Paul Krugman must have been reading Trollope’s The Fixed Period, at least the part about avoiding the decrepitude and expenses of old age:
RUTH MARCUS, WASHINGTON POST: Right now, 75 percent of people believe you could balance the budget without touching Medicare or Social Security; 75 percent of people believe that you can balance the budget without raising taxes. Well, you could, but it would be extraordinarily painful.
People need to get a little bit of reality therapy. There’s going to be another dose coming on Wednesday when another group is going to submit their recommendations, very concrete recommendations about how to do it. That’s the conversation we need to have before we start picking apart solutions.
PAUL KRUGMAN, NEW YORK TIMES: If they were going to do reality therapy, they should have said, OK, look, Medicare is going to have to decide what it’s going to pay for. And at least for starters, it’s going to have to decide which medical procedures are not effective at all and should not be paid for at all. In other words, it should have endorsed the panel that was part of the health care reform.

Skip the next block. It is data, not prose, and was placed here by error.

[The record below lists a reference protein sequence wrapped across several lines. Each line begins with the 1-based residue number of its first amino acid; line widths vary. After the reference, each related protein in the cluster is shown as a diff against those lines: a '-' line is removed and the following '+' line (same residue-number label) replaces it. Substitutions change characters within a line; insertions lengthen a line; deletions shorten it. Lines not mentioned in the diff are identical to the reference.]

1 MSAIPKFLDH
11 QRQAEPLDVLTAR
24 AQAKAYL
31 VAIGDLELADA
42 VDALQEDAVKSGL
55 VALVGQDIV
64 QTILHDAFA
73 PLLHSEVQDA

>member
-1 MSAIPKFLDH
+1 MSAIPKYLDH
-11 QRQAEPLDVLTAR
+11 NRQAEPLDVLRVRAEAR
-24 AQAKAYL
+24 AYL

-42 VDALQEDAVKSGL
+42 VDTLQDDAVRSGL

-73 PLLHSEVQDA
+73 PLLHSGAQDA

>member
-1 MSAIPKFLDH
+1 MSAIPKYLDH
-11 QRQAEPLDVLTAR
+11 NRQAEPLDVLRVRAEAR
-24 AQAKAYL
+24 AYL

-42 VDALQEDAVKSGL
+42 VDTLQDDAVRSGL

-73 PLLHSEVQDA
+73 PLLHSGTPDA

If it’s not even — if the commission isn’t even brave enough to take on the death panels people, then it’s doing no good at all. It’s not educating the public. It’s not telling people about the kinds of choices that need to be made.
A few minutes later:
CHRISTIANE AMANPOUR, HOST: But what is going to happen? I mean, are you clear on where a compromise is going to be? It’s got to be discussed before the end of the year, no?
KRUGMAN: No. Some years down the pike, we’re going to get the real solution, which is going to be a combination of death panels and sales taxes. It’s going to be that we’re actually going to take Medicare under control, and we’re going to have to get some additional revenue, probably from a VAT. But it’s not going to happen now.
Death and taxes: the progressive answer to every problem?23833